I’d already seen it before, so I checked out Inheritance instead, which disappointed me because it started out so well. Chase Joliet stars as a construction worker and adopted kid whose biological father dies and leaves him a $2.5 million dream house on the California coast with a breathtaking view of the Pacific. However, while staying in the house with his pregnant fiancée (Sara Montez), he starts to see people who aren’t there committing murders and other crimes. Writer-director Tyler Savage makes the movie looks terrific, casts Dale Dickey effectively against type as a cheery realtor, and directs a great, tense dinner conversation in which the protagonist and his sister (Ashley Spillers) let all the sibling ugliness between them spill out. Yet Savage shows his cards too slowly and obliquely, and he gets a theme of white people’s genocide against Native Americans tangled with a history of mental illness in the main character’s bloodline. The movie winds up saying nothing coherent, which is a terrible waste of a great premise.
I was looking forward to the short films on Friday, since some of the best stuff I saw at last year’s festival was shorts, but the afternoon’s selection was rather pallid. Garry Crystal’s The Fox and the Rabbit and Brian Robau’s It’s Just a Gun featured some worthy acting, but Jeannie Donohoe’s Game and Tessa Ribitsch’s Unbuckled squandered some good points.
This gave way to a lot of inert drama with substandard actors standing around talking about their feelings. Both the British drama Waking David and Elena Beuca’s D-Love were built around buried family secrets, played out in scenes of domestic drama that dragged on interminably. D-Love in particular could have nimbler comic playing to flesh out its story of a woman who carries her alcoholic husband until his life is changed by his meeting with a Danish hippie named Ditlev. The Romanian director plays the lead role herself, and her acting is a particular liability.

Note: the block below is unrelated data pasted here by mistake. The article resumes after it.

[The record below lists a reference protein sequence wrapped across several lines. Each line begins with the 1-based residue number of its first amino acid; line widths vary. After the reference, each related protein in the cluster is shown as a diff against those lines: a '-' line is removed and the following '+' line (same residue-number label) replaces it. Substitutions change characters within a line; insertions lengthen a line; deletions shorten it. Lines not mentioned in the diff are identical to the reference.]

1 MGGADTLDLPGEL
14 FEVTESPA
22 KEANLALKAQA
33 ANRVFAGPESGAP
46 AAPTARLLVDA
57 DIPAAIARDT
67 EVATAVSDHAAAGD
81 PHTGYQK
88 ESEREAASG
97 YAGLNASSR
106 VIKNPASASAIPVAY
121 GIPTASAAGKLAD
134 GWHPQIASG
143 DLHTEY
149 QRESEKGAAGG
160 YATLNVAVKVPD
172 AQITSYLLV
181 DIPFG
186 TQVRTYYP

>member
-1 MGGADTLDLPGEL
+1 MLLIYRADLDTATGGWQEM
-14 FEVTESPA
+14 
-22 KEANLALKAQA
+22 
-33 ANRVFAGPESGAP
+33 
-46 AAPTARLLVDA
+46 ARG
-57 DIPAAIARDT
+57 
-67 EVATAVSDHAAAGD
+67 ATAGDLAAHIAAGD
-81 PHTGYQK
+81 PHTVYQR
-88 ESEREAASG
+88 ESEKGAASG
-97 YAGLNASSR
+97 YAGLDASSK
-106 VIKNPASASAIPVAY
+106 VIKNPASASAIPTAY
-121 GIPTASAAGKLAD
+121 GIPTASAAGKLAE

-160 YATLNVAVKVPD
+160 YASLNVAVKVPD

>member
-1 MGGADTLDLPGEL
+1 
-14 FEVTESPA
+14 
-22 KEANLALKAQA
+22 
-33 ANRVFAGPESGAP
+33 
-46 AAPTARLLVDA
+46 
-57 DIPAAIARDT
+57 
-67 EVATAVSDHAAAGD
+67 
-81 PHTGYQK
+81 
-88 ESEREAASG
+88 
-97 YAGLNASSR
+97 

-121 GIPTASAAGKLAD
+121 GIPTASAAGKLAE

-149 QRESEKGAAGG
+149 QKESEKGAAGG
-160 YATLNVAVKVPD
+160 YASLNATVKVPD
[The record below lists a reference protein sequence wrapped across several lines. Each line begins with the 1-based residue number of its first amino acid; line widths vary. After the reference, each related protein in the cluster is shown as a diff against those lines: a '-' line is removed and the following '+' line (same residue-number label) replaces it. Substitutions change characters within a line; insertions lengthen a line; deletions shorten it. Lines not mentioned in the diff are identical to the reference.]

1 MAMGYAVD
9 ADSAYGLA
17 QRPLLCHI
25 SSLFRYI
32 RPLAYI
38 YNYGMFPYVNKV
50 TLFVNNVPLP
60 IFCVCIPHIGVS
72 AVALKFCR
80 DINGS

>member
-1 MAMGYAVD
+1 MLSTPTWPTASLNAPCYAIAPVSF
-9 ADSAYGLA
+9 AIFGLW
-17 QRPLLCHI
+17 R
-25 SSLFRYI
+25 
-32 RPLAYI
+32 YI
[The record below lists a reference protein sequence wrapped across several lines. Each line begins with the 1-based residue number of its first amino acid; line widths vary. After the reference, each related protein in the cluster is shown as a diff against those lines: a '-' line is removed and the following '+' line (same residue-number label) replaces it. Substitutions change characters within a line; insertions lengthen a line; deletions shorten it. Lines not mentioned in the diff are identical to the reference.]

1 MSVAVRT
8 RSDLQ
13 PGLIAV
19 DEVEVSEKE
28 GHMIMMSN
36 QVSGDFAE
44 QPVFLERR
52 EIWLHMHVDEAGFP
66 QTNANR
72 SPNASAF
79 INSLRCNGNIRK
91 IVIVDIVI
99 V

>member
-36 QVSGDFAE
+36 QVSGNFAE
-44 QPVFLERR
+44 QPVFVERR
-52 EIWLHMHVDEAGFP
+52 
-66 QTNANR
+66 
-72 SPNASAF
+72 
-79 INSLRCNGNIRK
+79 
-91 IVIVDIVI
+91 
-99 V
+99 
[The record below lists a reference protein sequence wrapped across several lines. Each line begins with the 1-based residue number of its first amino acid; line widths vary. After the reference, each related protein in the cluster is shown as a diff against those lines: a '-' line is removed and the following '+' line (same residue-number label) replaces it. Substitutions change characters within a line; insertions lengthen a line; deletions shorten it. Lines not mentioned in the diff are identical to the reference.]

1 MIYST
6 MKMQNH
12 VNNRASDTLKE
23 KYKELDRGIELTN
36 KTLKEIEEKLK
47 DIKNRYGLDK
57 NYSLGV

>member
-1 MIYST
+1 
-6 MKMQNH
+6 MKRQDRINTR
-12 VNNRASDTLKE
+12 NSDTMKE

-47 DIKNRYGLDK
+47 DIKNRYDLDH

These were sandwiched around Shawn Christensen’s Sidney Hall, which offered up the most star power we’ve seen so far in the festival. Logan Lerman stars as a writer who penned a Catcher in the Rye-like generational novel while he was still in high school, then suddenly disappeared after some time in the spotlight. The movie looks beautiful, and the cast runs deep with Elle Fanning, Michelle Monaghan, Blake Jenner, Nathan Lane, and Tim Blake Nelson, and there’s a beautiful little turn by Kyle Chandler as a mysterious investigator who tracks the writer down. Still, too often it feels like Christensen and co-writer Jason Dolan are just heaping one misery after another on top of the protagonist, and the whole affair reminded me of The Perks of Being a Wallflower, a better movie on similar lines that also starred Lerman. I had higher hopes for this because it was put out by A24 Films, a small label with excellent taste that put out last year’s Best Picture Oscar winner. Yet they seem to be sending us mostly their duds; in late 2015 we got Mojave and The Adderall Diaries from them when we could have had The Witch. This year, we get Sidney Hall instead of The Disaster Artist or Lady Bird. We did get Krisha from them two years ago, but that’s the only winner they’ve bestowed on us.
I wound up my Friday night with the good-enough-to-be-frustrating thriller Midnighters. Alex Essoe stars as a lawyer who’s coming home from a New Year’s Eve party with her construction-worker husband (Dylan McTee) when their car hits a man on a lonely country road. Since he’s dead and they’re both drunk, they initially decide to take him back home so they can sober up before taking him in, but then the man comes to and attacks her younger sister (Perla Haney-Jardine from Kill Bill Vol. 2 and Steve Jobs), and she kills him. This leads to a cache of money and a visit from a killer (Ward Horton) who’s determined to get it. I’ll admit I was rooting for the killer, partly because he’s smarter than the other three combined and partly because he’s played by the best actor, but the script by former U.S. Defense Department speechwriter Alston Ramsey does a great job at shifting the loyalties among these four characters, as the killer intuits that the main character is being dragged down by her husband and sister and could use being freed of them. The trouble is the acting isn’t up to scratch, and I kept imagining better actors in these roles.